Study Finds Media Coverage Can Increase Drug Prescribing Despite Lack of Scientific Evidence
A new study highlights the impact widespread media coverage can have on prescribing rates for certain medications, with news reports and social media having an impact on both patient and doctor behavior.
Even when the media coverage does not feature clinical research or new evidence about a drugs effects, prescribing habits can change rapidly, leading to more widespread use of the medication, according to findings published last month in the medical journal JAMA Network Open.
In August 2022, a report was published in the New York Times, which highlighted the successful treatment of hair loss among women using oral low-dose Rogaine (minoxidil), compared to topical Rogaine use. The article detailed the results of a small observational study of women with hair loss, but did not highlight clinical trial data or new research.
In this new study, researchers wanted to find out if media coverage about the New York Times article, which was widely featured by other news outlets and discussed on social media, changed Rogaine prescribing habits. They conducted a cross-sectional study of 6,500 adults prescribed oral Rogaine from January 2021 to December 2022, using information from the Truveta database of electronic health records from U.S. healthcare systems of patients treated in eight health systems in 13 states.
Researchers measured first-time prescriptions for oral Rogaine before the period of January to July 2022, and again after the article from August to December 2022. The data indicated 2,800 patients received Rogaine prescriptions in the seven months before the article, and 3,700 patients received prescriptions in the five months after the article was published.
Rogaine Prescribing Increased After Article
Overall, the weekly rate of first-time oral Rogaine prescriptions increased after the New York Times article ran. The findings are similar to other studies, which have found that many drugs advertised on tv often have no therapeutic value to patients. Although those drugs are highly publicized, they may not be effective and provide substantial benefits to patients.
In the recent study involving Rogaine, the overall rate of first-time prescriptions was 0.5 per 10,000 visits before the article and 0.9 per 10,000 patient visits after the article ran.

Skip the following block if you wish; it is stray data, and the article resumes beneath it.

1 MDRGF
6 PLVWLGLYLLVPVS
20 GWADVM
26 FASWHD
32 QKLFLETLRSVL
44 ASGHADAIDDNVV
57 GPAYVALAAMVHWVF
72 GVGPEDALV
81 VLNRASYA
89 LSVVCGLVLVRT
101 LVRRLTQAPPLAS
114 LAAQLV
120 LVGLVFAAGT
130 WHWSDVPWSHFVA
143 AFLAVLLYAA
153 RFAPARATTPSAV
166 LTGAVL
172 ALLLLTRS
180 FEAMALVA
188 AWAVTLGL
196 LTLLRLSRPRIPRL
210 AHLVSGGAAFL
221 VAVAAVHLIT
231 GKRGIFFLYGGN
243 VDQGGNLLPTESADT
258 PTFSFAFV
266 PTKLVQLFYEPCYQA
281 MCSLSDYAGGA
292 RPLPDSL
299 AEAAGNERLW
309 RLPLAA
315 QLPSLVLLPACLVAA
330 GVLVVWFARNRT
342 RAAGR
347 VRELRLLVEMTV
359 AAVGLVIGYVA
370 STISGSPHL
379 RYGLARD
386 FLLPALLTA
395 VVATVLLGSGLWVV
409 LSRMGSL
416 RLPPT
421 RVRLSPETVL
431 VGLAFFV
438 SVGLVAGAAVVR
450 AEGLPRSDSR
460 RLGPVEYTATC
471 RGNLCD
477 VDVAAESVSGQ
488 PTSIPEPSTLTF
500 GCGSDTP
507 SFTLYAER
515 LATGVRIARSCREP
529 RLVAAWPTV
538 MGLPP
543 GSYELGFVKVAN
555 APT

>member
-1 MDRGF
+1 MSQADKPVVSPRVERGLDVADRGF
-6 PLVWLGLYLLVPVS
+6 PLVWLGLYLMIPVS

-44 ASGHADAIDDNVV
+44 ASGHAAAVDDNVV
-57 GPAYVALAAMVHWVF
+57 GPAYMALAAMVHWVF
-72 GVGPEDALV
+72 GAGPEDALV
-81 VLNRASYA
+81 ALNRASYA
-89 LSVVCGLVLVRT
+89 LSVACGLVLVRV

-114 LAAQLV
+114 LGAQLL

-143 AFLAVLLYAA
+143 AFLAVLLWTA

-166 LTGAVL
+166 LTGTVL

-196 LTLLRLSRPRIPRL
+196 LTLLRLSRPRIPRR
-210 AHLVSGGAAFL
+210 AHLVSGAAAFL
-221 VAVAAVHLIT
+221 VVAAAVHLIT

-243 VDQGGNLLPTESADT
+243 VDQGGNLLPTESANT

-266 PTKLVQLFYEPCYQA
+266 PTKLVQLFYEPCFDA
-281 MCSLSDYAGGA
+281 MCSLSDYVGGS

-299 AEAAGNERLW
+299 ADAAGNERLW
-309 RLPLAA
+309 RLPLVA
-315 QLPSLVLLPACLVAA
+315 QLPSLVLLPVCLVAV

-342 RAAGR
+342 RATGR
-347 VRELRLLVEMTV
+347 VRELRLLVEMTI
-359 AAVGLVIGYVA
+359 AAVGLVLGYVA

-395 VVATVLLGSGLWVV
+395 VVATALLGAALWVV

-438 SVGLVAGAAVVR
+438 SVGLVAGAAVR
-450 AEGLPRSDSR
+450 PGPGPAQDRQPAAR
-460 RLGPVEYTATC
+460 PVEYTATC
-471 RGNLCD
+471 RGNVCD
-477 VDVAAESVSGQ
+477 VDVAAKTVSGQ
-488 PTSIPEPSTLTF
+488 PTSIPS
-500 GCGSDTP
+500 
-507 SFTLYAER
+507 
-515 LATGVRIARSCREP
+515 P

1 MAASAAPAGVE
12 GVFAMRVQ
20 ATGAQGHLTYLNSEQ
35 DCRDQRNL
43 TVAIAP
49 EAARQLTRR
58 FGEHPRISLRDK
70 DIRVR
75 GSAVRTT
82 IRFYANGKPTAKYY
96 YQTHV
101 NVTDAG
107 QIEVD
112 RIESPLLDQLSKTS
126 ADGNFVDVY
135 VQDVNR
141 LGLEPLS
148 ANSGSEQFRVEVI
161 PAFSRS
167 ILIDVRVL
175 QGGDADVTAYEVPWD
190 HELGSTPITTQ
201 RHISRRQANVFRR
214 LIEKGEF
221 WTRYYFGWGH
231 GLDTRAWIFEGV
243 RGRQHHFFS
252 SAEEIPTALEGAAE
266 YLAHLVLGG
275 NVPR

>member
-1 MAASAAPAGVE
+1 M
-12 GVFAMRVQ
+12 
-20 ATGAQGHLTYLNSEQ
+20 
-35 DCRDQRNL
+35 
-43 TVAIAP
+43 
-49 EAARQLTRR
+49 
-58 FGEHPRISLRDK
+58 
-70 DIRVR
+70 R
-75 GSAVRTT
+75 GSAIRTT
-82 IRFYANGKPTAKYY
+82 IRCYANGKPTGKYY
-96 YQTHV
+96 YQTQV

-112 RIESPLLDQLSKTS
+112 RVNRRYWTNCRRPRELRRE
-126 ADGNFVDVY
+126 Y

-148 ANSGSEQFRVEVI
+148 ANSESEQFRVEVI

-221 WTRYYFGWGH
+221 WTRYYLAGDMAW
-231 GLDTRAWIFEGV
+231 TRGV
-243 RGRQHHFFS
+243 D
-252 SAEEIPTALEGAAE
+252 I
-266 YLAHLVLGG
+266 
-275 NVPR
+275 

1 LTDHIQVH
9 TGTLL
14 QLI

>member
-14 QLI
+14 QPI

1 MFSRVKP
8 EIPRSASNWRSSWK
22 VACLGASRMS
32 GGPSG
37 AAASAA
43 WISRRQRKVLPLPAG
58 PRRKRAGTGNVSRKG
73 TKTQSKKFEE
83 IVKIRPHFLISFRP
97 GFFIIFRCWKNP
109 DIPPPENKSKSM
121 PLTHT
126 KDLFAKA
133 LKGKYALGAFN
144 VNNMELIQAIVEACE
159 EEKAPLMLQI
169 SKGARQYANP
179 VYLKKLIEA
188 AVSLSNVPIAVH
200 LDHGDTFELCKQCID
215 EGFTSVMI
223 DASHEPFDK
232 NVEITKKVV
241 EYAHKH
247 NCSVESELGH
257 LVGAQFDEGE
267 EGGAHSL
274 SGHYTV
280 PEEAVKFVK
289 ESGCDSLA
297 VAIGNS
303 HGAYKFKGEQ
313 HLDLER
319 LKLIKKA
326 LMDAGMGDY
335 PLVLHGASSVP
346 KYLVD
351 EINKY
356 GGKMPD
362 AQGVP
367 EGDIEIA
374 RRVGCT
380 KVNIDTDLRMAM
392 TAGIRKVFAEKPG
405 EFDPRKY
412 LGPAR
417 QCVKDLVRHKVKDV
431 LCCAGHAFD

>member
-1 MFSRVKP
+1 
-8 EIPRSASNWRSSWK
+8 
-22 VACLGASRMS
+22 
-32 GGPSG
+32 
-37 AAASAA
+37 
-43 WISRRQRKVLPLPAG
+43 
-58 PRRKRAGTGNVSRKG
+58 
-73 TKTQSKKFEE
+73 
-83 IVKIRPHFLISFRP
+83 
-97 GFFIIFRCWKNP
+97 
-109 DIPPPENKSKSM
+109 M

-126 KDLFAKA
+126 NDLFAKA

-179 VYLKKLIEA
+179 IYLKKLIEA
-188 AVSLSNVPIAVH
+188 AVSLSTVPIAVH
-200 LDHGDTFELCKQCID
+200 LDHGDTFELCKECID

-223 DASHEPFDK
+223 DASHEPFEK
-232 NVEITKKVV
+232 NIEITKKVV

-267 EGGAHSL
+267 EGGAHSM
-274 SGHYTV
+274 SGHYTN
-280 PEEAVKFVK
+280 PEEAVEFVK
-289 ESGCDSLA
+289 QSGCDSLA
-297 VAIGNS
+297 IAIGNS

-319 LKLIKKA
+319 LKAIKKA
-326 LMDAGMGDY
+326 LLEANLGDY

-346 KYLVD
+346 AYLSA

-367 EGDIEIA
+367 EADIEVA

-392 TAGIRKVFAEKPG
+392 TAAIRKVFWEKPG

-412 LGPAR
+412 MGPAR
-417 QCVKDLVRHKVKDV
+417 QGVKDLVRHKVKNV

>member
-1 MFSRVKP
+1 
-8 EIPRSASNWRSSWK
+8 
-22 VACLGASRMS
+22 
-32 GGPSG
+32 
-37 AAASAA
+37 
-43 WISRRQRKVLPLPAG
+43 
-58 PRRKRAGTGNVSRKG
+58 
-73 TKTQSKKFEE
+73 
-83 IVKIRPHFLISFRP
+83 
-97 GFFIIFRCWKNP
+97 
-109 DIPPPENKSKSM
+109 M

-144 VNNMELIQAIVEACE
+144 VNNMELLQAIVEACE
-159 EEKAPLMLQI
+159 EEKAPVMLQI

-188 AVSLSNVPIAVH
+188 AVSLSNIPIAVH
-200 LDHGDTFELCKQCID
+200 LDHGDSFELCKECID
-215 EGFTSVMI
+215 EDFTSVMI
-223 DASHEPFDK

Among men, there was a 2.4–fold increase in prescriptions for Rogaine after the article ran. The rate was 0.5 before the article and 1.1 per 10,000 healthcare visits after the article. Women had a 1.7–fold increase in prescriptions after the article ran. Before the article, the rate was 0.5, and after, it was 0.8 per 10,000 patient visits.
The first-time weekly rate of Rogaine prescriptions was higher eight weeks after the article, compared to the eight week period before publication. After eight weeks following the news article, the rate of prescribing decreased again.
Researchers also noted the proportion of patients with other health conditions was higher after the article ran. More patients suffering from diabetes, chronic kidney disease, and hypertension were seeing their doctors seeking oral Rogaine prescriptions.
No Reason for the Prescribing Increase Besides Media Coverage
The study authors highlight the changes to both patient and doctor behavior stemming from the article and media coverage of the article. Even though no new evidence or clinical data was introduced in the article, more patients were interested in the drug.
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The study’s findings have implications for patient and doctor behavior for other drugs. News coverage and social media coverage can lead to more people looking to get prescriptions for drugs they may or may not be candidates for receiving. It may also prompt doctors to prescribe drugs they normally wouldn’t prescribe to patients.
This can have far-reaching negative consequences for patient health. Inappropriate opioid doctor prescribing, largely to patients who don’t need the painkillers, is implicated in the worsening opioid epidemic, which has led to thousands of patient deaths each year.
Situations such as the opioid epidemic have prompted the FDA to focus on drug advertising and marketing and the role it plays in influencing doctors and patients.
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